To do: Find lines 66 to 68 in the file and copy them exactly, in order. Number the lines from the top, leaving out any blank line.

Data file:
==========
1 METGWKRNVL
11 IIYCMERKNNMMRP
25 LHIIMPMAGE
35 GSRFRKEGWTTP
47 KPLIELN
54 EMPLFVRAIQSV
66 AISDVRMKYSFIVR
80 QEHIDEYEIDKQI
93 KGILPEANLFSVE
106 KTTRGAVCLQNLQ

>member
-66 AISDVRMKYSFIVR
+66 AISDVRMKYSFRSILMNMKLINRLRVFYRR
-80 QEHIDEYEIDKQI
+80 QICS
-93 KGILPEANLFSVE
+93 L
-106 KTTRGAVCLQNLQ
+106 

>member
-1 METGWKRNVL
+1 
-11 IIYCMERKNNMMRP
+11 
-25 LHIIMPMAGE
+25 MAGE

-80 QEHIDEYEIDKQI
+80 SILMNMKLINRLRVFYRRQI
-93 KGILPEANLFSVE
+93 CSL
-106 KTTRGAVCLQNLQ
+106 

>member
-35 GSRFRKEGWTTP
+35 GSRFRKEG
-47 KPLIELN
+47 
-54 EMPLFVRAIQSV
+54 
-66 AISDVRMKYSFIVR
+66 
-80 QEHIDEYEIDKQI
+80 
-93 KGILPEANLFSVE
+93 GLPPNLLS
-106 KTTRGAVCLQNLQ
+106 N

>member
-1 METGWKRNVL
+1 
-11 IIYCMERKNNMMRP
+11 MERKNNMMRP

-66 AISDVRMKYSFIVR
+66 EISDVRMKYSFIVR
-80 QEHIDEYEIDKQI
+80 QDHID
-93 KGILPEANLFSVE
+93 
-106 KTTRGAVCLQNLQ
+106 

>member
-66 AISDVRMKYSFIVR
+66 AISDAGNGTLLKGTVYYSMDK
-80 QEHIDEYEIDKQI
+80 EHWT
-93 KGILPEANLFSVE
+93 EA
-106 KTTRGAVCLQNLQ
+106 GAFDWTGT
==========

-93 KGILPEANLFSVE
+93 EA
-106 KTTRGAVCLQNLQ